Women & Gender

 {Photo credit: Todd Shapera}A 27-week premature baby in an incubator at Kibuye Hospital, Karongi District, western Rwanda.Photo credit: Todd Shapera

November is Prematurity Awareness Month in the US, and the 17th is World Prematurity Day. But I never need any reminders about the importance of access to medicines and services for premature babies. Every November, I celebrate the birthday of my own little preemie. On November 30, 1997, I went into labor just after reaching 32 weeks. I was terrified. I had had a healthy second pregnancy up to that point and my doctor did not believe me at first when I told her I was in labor. After a somewhat traumatic trip to the clinic and then the delivery, my tiny bundle of joy arrived, weighing in at a meager 1.5 kg (3.3.lbs). We were so very lucky to have access to excellent health services, not just for delivery and newborn care, but for his whole first year or so of life, when visits to the doctor to check on his heart, lungs, eyes and overall development were a weekly occurrence.

 {Photo credit: Warren Zelman.}A health worker speaks with a woman and her baby outside a clinic in Ethiopia. Gestational diabetes occurs when a woman develops high blood sugar during pregnancy.Photo credit: Warren Zelman.

This post originally appeared on Devex on November 14, World Diabetes Day ().

During her third pregnancy, Eden Bihon visited the Mekelle Health Center in Tigray, Ethiopia. Although a routine prenatal visit, it held great importance for Eden, as she had recently lost her second child, who died from unknown causes at the age of just one year.

Unknown to her at the time, this visit would have lasting implications for Eden and her baby. A 23-year-old mother, Eden, like most Ethiopian women, had concerns about her pregnancy and well-being. But gestational diabetes was not one of them.

Devex #Healthymeans graphic.
On October 27, Devex launched , a month-long online campaign to raise awareness about global health challenges and opportunities. Throughout the month of November, Devex and partners are encouraging discussion around the question: What does healthy mean to you?

Join Nov. 13, 1 pm EST with hashtags  and

On November 13, MSH () and partners are leading a Twitter chat from 1:00-1:30 pm EST on "Maximizing Global Health Synergies in Post-2015 Era". Led by Jonathan Jay (), guest-tweeting with , we'll discuss:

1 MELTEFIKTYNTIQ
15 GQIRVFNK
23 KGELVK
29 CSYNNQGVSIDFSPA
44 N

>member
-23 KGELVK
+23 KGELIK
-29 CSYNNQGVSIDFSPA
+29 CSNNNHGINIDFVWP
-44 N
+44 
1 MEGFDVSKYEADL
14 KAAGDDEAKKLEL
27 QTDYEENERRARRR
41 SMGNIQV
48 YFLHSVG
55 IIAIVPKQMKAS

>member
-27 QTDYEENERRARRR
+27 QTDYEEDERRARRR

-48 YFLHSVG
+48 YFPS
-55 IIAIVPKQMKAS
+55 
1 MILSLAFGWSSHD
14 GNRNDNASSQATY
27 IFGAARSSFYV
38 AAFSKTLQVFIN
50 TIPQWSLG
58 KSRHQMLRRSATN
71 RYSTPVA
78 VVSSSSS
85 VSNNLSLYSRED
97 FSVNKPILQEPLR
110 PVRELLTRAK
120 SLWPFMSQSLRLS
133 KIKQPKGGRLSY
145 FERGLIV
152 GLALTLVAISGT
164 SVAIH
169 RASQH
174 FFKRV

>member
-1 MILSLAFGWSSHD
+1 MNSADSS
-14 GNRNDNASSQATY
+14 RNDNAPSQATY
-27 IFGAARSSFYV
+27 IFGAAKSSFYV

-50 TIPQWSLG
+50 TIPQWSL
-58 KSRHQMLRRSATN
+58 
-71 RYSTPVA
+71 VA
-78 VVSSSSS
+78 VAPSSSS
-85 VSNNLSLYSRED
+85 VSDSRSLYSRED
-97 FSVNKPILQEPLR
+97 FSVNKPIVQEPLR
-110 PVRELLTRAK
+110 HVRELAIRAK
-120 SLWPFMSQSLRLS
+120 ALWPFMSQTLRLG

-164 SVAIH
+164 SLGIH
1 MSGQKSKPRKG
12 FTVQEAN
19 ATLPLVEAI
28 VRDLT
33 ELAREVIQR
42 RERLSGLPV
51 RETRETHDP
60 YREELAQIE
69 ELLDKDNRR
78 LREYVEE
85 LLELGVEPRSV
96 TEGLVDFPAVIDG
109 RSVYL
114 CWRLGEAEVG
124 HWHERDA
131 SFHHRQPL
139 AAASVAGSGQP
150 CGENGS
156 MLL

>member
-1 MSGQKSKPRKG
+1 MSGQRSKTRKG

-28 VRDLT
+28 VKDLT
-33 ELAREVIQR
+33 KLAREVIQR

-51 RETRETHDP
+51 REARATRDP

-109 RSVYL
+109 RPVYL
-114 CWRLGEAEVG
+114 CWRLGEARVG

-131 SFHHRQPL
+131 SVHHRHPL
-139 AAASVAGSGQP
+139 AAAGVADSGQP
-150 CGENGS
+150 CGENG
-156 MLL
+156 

1. What health target or outcome is your top priority for the post-2015 era?
{Photo credit: Warren Zelman.}Photo credit: Warren Zelman.

Family planning is not abortion.

If this were understood, we could stop the discussion here. Decades of debate and wrangling over women’s access to contraceptives could end. But the myth that family planning equals abortion fuels policies and practices that block women’s access to health services.

One such policy is The Global Gag Rule (or Mexico City Policy). Coined by Population Action International as "The Policy That Never Dies", The Global Gag Rule bans organizations that receive US public or government funding from using non-US funds to provide (or even refer to) abortion services—even if those services are legal in those countries. When the Global Gag Rule was enforced, some of our partners struggled to provide life-saving services to women in need. These organizations could no longer receive US funding for providing any health services, because they were also providing abortion services that were legal in the country. 

In reality, family planning helps reduce abortion. And many women won't need to abort, if they have the family planning information and services they need.

{Photo credit: Mark Tuschman.}Photo credit: Mark Tuschman.